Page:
Grilling, Grill Tips & Recipes for the Grill
Everything you could possibly need to grill year-round...
The sun is setting just a little earlier each day, pumpkin-spiced everything is appearing in the stores, and fall clothing has begun to dominate magazine covers. As summer slowly transforms to autumn, it’s time to think about infusing healthy eating with late season and early fall foods...and how to do that when the weather grows harsh.
Groovy grilling recipes
Hot days make kitchen cooking unappealing, so fire up the grill to make these late summer/early fall dishes that are perfect for tailgating or a Labor Day party with family and friends. Here are some great recipe ideas for delicious entrées and side dishes that are perfect for the whole family:
Grilled Peach Basil Salad: Peach season starts in May and lasts through September. Incorporate these juicy, flavorful fruits into a fresh salad with burrata (mozzarella) and rocket (arugula).
Grilled Vegetable Risotto: Make this tasty dish with any vegetables you find in season. Drizzle your choices with olive oil and some salt and pepper and grill for about 15 - 20 minutes.
Carrot Fries with Chipotle Lime Aioli: Present persnickety eaters with grilled carrot fries for a fun twist on these sweet veggies. It’s a perfect finger food to dip and enjoy.
Grilled Graffiti Eggplant with Roasted Tomatoes, Chickpeas and Ginger: Ginger adds a little zing to the tomato topping that pairs well with the smoky, tender eggplant. Prep time is a quick five minutes and it cooks in 30 minutes.
If you’re in the market for a new grill, whether you're a grillin' noob or just looking to replace or upgrade, here are the five kinds of grills you should be perusing:
1. Charcoal: These grills use charcoal briquettes or lump charcoal, take about 20 minutes to reach prime cooking temperatures and require significant cleanup. Their price tags range from around $30 to $500 and come in different styles: brazier, kettle, barrel, cart, kamado and portable.
2. Gas: Fueled by natural gas or liquid propane, a gas grill's hallmark is very much its cook-and-go-style with easily adjustable cooking mechanisms similar to those of a stove top. And cleanup is also easy. Fancier grills include side burners and rotisserie spits and can run between $90 and $1,000+. (The price jumps as the grills get fancier with bells and whistles such as four or six burners).
3. Electric: The countertop George Foreman grill has grown up before our very eyes! These kinds are of grills are perfect for people who live in apartments (like those of us in NYC with little to no outdoor space...or any space at all for that matter). The price can range from $50 to $600, depending on size and accessories.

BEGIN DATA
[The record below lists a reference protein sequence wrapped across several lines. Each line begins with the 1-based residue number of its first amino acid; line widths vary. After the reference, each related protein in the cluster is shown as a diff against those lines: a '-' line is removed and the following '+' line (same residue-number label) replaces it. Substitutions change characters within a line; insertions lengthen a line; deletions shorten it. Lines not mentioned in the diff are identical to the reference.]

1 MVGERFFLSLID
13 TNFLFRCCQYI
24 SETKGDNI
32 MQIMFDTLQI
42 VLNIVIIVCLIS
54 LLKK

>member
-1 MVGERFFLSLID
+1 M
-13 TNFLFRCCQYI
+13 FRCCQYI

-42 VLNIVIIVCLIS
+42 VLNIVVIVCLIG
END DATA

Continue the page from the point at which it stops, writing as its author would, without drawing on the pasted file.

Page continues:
4. Pellet: These grills double as a smoker. An auger pushes pellets from the hopper into the burn pot where they burn and smoke your food. They come in barrel and cart-styles and cost between $350 and $1,300.
5. Infrared: Natural gas, propane, or electricity powers these cart-style grills, which use an element to heat a solid surface—like ceramic—to cook your food fast. This most-expensive version costs anywhere from $800 to $1,500, if not more.
It’s great to grill year-round. And owning one or a combination of the grills described above can assist you in doing this, even in the harshest of winter climates. So whether this is all new to you or you're simply looking to hone your grilling skills, here are some tips to keep in mind:
1. Grilling aficionados swear by using wood to lend great flavors and aromas to your meals. Common recommendations include whole hardwood logs for use in a wood-burning grill, hardwood chunks in a regular grill, or wood chips mixed with charcoal for your charcoal grill.
2. Follow this grill prep and cleanup mantra: prior to grilling, heat the grate and scrub it with a wire brush. Then rub it with a paper towel dipped in oil. Scrub the grate again after you finish grilling.
3. Line up foods neatly to make flipping and removal of food from the grill easier. Plus, in doing so, you’ll use space more efficiently. If you like grill marks and want to gauge cooking time more accurately, don’t flip constantly. Instead, cook for a few minutes and flip just once. Only use tongs to flip meat so the juices don’t “escape” holes caused by a fork or knife.
4. Grilling steak or other meats? Season them prior to cooking. Coarse salt and freshly ground pepper form a savory crust on grilling meats. If you're grilling veggies, a grill’s dry heat also intensifies vegetables’ flavor. So use indirect heat for dense, starchy vegetables like potatoes or eggplant and direct heat for more tender veggies like peppers and onions.
5. We absolutely believe you should allow your meat to rest for a few minutes after it’s removed from the grill. Resting enables the meat's delicious juices to redistribute and reabsorb, which yields a tender, tasty cut. We find if you cut into the meat before allowing it to rest, those delectable juices flow freely out of your meat and that's a very, very sad thing. Some experts say the rest isn’t needed, but you can decide for yourself.
6. The occasional grilled hot dog and hamburger are fantastic. Delicious. Love! But since grilling infuses a completely different flavor into foods, why not take advantage and introduce your kids to other healthy and tasty meals?
Exclusively written for hungryfan.com
Contributed by Dylan Foster